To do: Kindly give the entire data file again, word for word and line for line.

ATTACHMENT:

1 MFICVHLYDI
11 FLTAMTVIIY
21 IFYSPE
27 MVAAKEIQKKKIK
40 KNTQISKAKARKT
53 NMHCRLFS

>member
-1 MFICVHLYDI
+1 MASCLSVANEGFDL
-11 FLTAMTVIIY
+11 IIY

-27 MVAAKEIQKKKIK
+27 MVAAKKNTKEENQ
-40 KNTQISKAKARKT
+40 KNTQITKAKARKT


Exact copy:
1 MFICVHLYDI
11 FLTAMTVIIY
21 IFYSPE
27 MVAAKEIQKKKIK
40 KNTQISKAKARKT
53 NMHCRLFS

>member
-1 MFICVHLYDI
+1 MASCLSVANEGFDL
-11 FLTAMTVIIY
+11 IIY

-27 MVAAKEIQKKKIK
+27 MVAAKKNTKEENQ
-40 KNTQISKAKARKT
+40 KNTQITKAKARKT